What Is The Best Age To Retire?

Many professionals agree that a financially comfortable retirement will require retirees to have an income somewhere between 70 and 80 percent of their pre-retirement income. For most individuals this will require multiple sources of income during retirement years such as: savings, investments, pensions, and Social Security. Although the average retiree’s Social Security will only replace about 40 percent of their pre-retirement income, the person’s age when they retire can make a huge difference in the size of their monthly benefit check.

For instance, a retiree’s monthly Social Security check could be up to a third less than their full benefit if they retire at the age of 62. Consequently, it is important for people considering retirement to understand the advantages and disadvantages of retiring at various ages before they visit their local Social Security office.  Retirees often ask us, “What is the best age to start applying for Social Security?” Unfortunately there is not a universal answer, and the answer is unique to each potential retiree based upon their specific situation. Conditions such as an individual’s date of birth, health, family history, finances, and even marital status play a big part in determining the best time to apply for social security.  So what are the retirement ages? Basically, the Social Security Administration has created three retirement age categories: minimum retirement age, full retirement age, and maximum retirement benefit age.

1.    According to the Social Security Administration, minimum retirement age is age 62. Nearly 60 percent of the Social Security recipients apply for their Social Security benefits at age 62. Unfortunately this early retirement is offset by a reduced benefit check for the rest of their lives. The actual amount the benefits are reduced depends upon several factors, but a good rule of thumb is that the benefits will be reduced by about one third.

2.    Full retirement age is based upon an individual’s date of birth. At one time, full retirement age was 65 for every retiree, but over the years Congress has changed the laws, and full retirement age now varies between age 65 and 67 depending on the year the person was born. A retiree who waits until full retirement age to begin drawing their Social Security benefits will receive a monthly check that will be about 25 percent higher than if they had retired at age 62.

3.    Maximum retirement benefit age is age 70. If a person does not apply for their Social Security benefits at their full retirement age, but instead delays their retirement, they can increase their potential Social Security benefits by 8 percent for every year they delay retirement until age 70. That is about 30 percent higher than if they retired at their full retirement age, and it can be about 55 percent higher than if they retired at age 62.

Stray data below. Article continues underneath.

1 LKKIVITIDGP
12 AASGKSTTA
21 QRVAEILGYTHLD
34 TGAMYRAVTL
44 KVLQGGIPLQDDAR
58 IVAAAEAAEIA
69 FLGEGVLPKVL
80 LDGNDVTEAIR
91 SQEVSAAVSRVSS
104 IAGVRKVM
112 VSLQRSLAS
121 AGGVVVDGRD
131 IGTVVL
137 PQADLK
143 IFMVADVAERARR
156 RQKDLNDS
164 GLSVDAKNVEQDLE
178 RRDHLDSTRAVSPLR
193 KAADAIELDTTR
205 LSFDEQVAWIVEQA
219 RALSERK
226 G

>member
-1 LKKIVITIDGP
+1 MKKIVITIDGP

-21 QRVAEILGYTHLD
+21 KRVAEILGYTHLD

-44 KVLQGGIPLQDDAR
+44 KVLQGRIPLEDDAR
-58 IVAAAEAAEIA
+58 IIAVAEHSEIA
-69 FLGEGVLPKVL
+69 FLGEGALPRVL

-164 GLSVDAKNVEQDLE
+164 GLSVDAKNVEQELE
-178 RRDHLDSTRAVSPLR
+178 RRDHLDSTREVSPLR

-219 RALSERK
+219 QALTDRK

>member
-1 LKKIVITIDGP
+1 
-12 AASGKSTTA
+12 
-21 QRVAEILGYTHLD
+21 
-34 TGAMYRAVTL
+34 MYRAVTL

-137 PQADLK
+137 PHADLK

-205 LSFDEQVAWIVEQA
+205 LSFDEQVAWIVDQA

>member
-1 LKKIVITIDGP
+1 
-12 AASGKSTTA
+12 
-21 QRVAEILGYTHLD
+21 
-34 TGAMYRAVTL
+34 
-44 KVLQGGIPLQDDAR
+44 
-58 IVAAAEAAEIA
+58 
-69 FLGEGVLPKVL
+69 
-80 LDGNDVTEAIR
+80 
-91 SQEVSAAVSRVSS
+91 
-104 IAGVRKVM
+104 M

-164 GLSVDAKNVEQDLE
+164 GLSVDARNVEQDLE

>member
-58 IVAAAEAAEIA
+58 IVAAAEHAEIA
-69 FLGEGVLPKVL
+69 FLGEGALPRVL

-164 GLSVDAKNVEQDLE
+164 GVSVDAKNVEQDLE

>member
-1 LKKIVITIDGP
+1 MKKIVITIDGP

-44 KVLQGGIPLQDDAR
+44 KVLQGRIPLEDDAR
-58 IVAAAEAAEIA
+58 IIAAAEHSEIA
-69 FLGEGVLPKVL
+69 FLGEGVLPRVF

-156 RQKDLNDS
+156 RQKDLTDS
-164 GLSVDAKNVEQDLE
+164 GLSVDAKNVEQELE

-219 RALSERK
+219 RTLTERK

In theory, Social Security benefits are age neutral. According to the Social Security Administration, the average retiree who starts receiving reduced benefits at age 62 will receive approximately the same amount of money over their lifetime as if they had waited until full retirement age to receive full benefits, or even increased benefits at the maximum retirement age. In other words, a person who retires at age 62 will receive a smaller monthly check, but they will receive that smaller check for several years more than if they had delayed retirement until full or maximum retirement age. The Social Security Administration bases their calculations upon the average lifespan of people in the United States.

Age 78 to 82 is often identified as the break-even point where the Social Security benefits will balance out. This is very useful information when deciding on the best age to retire. For instance, if a person is a female, and the women in her family typically live well into their upper 80’s or 90’s, then waiting until full or maximum retirement age could mean receiving many tens of thousands of dollars more during her lifetime. On the other hand, if a person is a male, and the men in his family rarely live past age 70, then applying for Social Security benefits at age 62 may make more sense.

Although life expectancy is only one of many things a person needs to research and understand when deciding on the best age to retire, it is a good start. The important point to remember is that each person is unique. So whether a person decides to retire at age 62, 70, or some age in between, the decision should only be made after careful research and planning with the help of a financial advisor. A hasty decision could mean losing out on money that could make the difference between a comfortable retirement and one that is less than desirable. Please let us know if you or someone you know would like assistance determining the right age to retire.

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